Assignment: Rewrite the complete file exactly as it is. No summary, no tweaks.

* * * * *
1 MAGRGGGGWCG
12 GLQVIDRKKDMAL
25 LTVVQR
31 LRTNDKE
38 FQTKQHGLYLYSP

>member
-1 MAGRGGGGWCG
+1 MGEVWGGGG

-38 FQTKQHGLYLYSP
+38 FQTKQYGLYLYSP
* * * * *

1 MAGRGGGGWCG
12 GLQVIDRKKDMAL
25 LTVVQR
31 LRTNDKE
38 FQTKQHGLYLYSP

>member
-1 MAGRGGGGWCG
+1 MGEVWGGGG

-38 FQTKQHGLYLYSP
+38 FQTKQYGLYLYSP